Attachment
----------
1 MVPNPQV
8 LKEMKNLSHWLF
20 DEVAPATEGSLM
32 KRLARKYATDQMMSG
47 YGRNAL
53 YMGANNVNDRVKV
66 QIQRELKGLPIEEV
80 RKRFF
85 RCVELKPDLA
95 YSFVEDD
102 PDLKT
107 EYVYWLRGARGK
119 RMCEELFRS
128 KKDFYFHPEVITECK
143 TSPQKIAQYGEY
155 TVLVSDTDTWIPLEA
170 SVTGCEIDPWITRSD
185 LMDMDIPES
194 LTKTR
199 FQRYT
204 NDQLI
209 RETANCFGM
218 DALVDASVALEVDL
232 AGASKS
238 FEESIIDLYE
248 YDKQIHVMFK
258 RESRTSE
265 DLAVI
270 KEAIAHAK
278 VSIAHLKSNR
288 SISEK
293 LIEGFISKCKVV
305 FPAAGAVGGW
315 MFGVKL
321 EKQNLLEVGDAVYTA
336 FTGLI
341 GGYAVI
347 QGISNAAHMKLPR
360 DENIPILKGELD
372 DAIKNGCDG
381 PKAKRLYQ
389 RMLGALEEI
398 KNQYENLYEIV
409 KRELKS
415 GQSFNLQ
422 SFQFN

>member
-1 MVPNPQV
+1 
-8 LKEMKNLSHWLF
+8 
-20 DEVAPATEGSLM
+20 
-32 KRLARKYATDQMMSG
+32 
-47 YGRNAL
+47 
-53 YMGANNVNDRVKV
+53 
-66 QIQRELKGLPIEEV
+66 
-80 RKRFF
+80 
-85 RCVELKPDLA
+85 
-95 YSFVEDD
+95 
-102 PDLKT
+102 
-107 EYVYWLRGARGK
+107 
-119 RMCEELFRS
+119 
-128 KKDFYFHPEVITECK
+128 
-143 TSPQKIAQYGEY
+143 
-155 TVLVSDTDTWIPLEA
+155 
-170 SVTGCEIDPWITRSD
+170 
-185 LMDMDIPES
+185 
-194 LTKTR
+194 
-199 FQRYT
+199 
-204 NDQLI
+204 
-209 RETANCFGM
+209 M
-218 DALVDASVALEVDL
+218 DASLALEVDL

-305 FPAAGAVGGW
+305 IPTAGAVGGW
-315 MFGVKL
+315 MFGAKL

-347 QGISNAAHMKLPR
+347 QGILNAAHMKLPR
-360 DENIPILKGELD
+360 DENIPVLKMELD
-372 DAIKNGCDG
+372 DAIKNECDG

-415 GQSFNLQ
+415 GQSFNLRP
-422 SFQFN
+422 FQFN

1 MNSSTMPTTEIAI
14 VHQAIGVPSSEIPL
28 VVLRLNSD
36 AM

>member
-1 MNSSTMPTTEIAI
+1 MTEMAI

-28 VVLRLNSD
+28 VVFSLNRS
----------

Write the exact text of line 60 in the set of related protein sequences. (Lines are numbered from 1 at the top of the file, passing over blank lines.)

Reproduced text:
-66 QIQRELKGLPIEEV